Week Ending 10th February, 2022
In this week’s update – We experienced quite a quiet week last week. The rate action debate continues which has resulted in a rise in global yields. Japan is set to welcome new Bank of Japan (BoJ) Governor on the 8th April with much speculation on the future of Yield Curve Control. In the Markets, global equity funds saw withdrawals while the US$ index gained. Money Market funds recorded outflows while Bond funds saw inflows. Continue reading for the full market update.
Rates And Inflation:
Markets followed in the steps of the bumper US payrolls number released last week which has renewed rate action debate resulting in a rise in global yields. The job market remains quite robust. What has us slightly worried – and little reference has been made to it – is the upwards revision in US inflation data for last month. It did not fall -0.1% m/m but, instead actually rose +0.1% m/m (see Friday commentary). Furthermore, core inflation rose 0.4% m/m (not 0.3% as originally reported). Even November was revised up to 0.3% m/m (from the 0.2% initially reported). These upward revisions might not seem much but clearly demonstrate the issues bugging the Fed and why they think their battle, against inflation, is far from over! In the process, some rate sensitive sectors have slowed significantly. Given these revisions as well as the labour market and strength in the services activity, it doesn’t look like the Fed is going to pivot. We might be in for some upside pressures to inflation elsewhere. The Australian CB has revised its forecasts higher.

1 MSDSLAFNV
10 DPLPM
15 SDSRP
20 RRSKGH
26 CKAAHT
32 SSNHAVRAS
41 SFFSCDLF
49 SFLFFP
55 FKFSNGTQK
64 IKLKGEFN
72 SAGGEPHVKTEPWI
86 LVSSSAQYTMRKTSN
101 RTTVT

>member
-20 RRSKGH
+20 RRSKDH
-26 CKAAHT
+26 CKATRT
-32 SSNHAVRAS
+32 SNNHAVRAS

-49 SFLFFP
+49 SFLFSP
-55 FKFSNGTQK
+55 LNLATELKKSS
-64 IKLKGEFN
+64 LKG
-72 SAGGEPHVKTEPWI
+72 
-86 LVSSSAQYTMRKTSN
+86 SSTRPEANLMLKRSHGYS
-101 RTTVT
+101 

Kazuo Ueda is set to be the next BoJ Governor on 8th April (when Kuroda retires). While his initial comments stated current easy monetary policy is appropriate. Much speculation remains about the future of Yield Curve Control (YCC). The BoJ has a really challenging task on its hands as it potentially faces a debt time-bomb. The country is spent 22% of its annual budget just on debt redemption and interest payments in 2022. This is expected to rise to 25% by FY 2025. It wants to spend on a vast range of packages and social welfare programmes for its ageing population and this has left it with a debt pile of 263% of its GDP! A 1% parallel shift in its yield curve would raise debt servicing costs by Y3.6TN by FY 2026. For perspective, its defence budget is Y5.4TN. Removal of YCC could see yields range between 1.6% to 2.2%. On the other hand, continued bond purchases (YCC) to keep a lid on 10y yields drives down the Yen which imports even more inflation.
For w/e 8th Feb, the US$ index gained 1.1% w/w helped by the strong payroll number and renewed fears of rate hikes. Global equity funds saw withdrawals of $209mn (Asia and Europe saw inflows of $100mn each). MM funds recorded outflows of $4.47bn while bond funds gained $4.52bn
Source: Bloomberg, CNBC, Reuters, Trading Economics and Goldman Sachs.